NdB November Highlights: The Humorous Side of 18th Century Vienna
Photo: Pera markýze de Sade (Quills). Credit: Patrik Borecký.
Brno, Nov 1 (BD) – “The Knight of the Rose”, one of the best operas by Richard Strauss, will return to Janáček Theatre with a premier on Nov. 29.
The tagline: “Time is a strange thing, it doesn’t change things.”
The opera is just one of the many treasures that are available in November through the National Theatre of Brno, including a rousing version of the ballet La Bayadère, several English subtitled plays and a Czech-language play about the provocative Marquis de Sade.
The Knight of the Rose, which is known as Růžový kavalír in Czech, is a comic opera that is set in Vienna. It works on several levels to peak into what life was like in that so-close capital city in the middle of the 18th century.
There are many themes that are interlaced with the rhythms of the Viennese waltz: the desire to be young, the fear of growing old, infidelity, the selflessness in love.
This new production is staged by Jiří Heřman and the music is conducted by Robert Kružík.
Click here for the full schedule and ticket information, in English.
Additional November highlights from the National Theatre of Brno include:
La Bayadère, a famous ballet that goes by Bajadéra in Czech, is a fairy tale that takes place in Old India. It explores the complications that arise from the love of Nikiya, a Hindu dancing girl known as a bayadère, and Solor, a military commander. Neither the High Brahmin nor the Rajah — who‘s daughter, Gamzatti, happens to be Solor’s fiancée — appreciate the relationship.
The ballet premiered at the Mariinsky Theater in St. Petersburg in 1877. Locally, the ballet had a renewed premier on Oct. 18. The spectacular performance featured the fluid athleticism of Michal Krčmář, the first soloist of the Finnish National Ballet, and concluded with a lengthy and well-deserved standing ovation.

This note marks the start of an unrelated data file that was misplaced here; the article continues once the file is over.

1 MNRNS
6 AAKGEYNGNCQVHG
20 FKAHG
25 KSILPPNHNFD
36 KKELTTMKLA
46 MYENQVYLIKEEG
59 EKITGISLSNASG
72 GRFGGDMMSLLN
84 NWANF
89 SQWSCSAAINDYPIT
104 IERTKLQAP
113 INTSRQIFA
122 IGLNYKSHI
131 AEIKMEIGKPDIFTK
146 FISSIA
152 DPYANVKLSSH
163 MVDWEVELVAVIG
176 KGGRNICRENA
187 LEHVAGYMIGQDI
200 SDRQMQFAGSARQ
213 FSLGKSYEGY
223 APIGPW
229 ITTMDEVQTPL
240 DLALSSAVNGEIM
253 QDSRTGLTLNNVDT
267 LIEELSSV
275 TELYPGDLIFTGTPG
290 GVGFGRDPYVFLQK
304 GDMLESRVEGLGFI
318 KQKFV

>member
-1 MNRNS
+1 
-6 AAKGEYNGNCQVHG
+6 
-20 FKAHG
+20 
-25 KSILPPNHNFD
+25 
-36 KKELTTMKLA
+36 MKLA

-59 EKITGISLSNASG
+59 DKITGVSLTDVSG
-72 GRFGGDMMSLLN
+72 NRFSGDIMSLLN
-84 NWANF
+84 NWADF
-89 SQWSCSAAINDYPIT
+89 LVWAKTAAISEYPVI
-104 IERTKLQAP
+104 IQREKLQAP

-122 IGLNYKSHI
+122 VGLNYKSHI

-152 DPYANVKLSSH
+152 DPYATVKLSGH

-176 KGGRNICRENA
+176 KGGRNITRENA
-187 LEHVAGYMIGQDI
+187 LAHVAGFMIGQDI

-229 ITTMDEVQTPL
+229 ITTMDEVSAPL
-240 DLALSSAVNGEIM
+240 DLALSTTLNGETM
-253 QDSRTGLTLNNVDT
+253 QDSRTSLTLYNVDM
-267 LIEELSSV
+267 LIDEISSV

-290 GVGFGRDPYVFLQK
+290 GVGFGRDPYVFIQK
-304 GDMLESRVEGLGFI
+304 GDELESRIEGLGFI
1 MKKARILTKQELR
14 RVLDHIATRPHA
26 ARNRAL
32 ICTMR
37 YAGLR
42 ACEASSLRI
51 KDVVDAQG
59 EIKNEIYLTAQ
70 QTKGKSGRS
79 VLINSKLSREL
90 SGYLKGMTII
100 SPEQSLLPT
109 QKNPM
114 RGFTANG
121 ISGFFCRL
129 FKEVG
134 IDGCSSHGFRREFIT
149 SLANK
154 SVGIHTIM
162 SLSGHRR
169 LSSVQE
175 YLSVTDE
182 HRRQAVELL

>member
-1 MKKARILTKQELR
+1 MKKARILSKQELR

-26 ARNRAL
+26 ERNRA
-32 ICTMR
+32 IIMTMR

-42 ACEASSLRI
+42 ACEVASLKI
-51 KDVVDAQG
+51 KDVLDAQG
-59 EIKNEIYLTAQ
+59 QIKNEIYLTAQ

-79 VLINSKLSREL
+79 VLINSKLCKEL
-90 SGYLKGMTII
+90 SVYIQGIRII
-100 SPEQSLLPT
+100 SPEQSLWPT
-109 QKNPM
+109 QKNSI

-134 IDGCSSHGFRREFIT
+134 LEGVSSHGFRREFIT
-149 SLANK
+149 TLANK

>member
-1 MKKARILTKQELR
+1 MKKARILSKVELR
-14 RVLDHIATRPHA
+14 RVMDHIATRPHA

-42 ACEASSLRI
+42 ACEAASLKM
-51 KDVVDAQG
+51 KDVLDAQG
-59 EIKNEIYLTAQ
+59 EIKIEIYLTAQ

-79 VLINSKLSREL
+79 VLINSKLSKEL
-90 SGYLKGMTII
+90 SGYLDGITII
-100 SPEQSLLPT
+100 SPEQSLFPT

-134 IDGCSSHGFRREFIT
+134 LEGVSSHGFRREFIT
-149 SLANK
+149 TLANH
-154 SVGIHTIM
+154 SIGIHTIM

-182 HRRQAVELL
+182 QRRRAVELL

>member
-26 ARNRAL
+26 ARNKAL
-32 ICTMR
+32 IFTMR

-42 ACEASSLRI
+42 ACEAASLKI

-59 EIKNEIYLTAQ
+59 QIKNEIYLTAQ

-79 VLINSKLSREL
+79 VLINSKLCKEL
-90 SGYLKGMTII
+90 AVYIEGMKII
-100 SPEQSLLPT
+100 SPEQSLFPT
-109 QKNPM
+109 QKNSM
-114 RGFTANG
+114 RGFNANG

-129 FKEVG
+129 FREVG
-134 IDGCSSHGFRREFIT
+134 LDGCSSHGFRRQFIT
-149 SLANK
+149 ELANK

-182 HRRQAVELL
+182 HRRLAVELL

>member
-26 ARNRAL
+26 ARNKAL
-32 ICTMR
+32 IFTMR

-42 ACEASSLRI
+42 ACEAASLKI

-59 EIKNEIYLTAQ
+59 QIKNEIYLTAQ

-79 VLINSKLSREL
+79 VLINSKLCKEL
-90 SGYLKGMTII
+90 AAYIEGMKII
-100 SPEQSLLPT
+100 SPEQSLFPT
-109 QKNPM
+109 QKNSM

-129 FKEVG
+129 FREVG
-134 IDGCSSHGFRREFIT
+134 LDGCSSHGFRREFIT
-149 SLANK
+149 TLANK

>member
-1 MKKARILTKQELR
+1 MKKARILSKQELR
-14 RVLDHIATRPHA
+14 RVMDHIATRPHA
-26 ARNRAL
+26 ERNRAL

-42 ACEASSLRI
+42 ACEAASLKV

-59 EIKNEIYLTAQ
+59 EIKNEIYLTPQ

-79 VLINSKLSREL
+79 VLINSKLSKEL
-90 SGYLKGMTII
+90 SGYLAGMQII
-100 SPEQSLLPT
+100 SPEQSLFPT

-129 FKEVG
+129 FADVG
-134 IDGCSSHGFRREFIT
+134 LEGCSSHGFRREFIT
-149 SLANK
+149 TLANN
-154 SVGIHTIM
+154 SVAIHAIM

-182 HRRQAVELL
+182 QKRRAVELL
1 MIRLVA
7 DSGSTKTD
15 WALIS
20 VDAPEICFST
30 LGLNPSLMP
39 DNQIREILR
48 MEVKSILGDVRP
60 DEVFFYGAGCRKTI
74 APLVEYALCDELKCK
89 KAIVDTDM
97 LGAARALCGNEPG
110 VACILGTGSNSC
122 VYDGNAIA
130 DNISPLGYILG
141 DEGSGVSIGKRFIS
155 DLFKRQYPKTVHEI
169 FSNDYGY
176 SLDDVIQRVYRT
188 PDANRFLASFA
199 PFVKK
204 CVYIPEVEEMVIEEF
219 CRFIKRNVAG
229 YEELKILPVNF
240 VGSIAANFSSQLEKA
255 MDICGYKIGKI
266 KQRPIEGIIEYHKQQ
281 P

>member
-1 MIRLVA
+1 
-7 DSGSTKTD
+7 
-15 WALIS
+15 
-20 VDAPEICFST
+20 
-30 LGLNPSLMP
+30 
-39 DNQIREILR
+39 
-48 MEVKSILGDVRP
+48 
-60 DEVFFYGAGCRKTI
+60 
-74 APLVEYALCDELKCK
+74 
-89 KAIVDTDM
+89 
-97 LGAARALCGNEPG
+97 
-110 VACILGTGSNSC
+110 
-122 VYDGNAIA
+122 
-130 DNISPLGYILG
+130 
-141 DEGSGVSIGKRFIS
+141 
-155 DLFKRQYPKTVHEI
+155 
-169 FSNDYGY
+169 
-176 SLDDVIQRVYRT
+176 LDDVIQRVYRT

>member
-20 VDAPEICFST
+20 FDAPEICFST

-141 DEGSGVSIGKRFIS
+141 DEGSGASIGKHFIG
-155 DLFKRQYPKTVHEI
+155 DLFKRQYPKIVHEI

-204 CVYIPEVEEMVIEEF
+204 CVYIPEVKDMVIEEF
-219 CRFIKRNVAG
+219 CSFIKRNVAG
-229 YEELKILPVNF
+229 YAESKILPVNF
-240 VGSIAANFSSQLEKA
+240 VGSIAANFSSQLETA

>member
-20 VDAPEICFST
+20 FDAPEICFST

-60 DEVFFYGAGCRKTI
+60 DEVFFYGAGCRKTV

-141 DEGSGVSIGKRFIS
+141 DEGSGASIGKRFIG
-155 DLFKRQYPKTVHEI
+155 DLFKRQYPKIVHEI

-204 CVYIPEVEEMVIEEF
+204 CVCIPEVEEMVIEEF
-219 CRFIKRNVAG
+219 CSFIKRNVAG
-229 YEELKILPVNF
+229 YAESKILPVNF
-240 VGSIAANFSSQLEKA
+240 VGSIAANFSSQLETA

This new version, with stage design by Slovak artist Marek Hollý, will have performances on Nov. 21 and 22, then again on June 16 and 17, 2020. The performance is 2 hours 25 minutes long, with a 25-minute break. It is suitable for 8 year-olds and up.
Several plays are available with English subtitles in November. All of them are worthwhile.
Petrolejové lampy (Kerosene Lamps)
This Czech classic, which analyzes the intersection of excruciating desire and fear, will next be performed on Nov. 18 at Mahen Theatre. It will close in February. The greatest human heroism consists in accepting your own destiny.
Noc bláznů (Così)
Can theatre work as therapy? A theatre director attempts to put on a play in an institute for the insane. It’s not easy. One patient insists on nothing but Mozart’s opera Così fan tutte. Another patient, a junkie who is addicted to lithium, really hates Mozart. Then there is the pyromaniac, the stuttering lawyer and the autistic woman. Madness ensues. See for yourself if theatre can be therapy on Nov. 21 at Mahen Theatre.
Milenci nebes (Children of Paradise)
In Paris 1828, a mime meets the love of his life on the “Boulevard du Crime”. This is a story about uncompromising love and great intrigue that is based on real characters from both theatre and crime. Two men fight for the heart of one woman, but neither will win. The next performance is on Nov. 22 at Mahen Theatre.
Another current play is Pera markýze de Sade (Quills). It is powerful and provocative and controversial and surprising and thought-provoking. You need not be a sadist to enjoy it, but you do need to understand Czech. Doug Wright, the author, attended the Czech premiere last month. He is quoted as saying that the story of the famous provocateur, which he first staged in 1995, is timely even today: “It’s impossible to look at someone like Trump and not to remember someone like Sade.” The next presentations are Nov. 5 and 11 at Mahen Theater.
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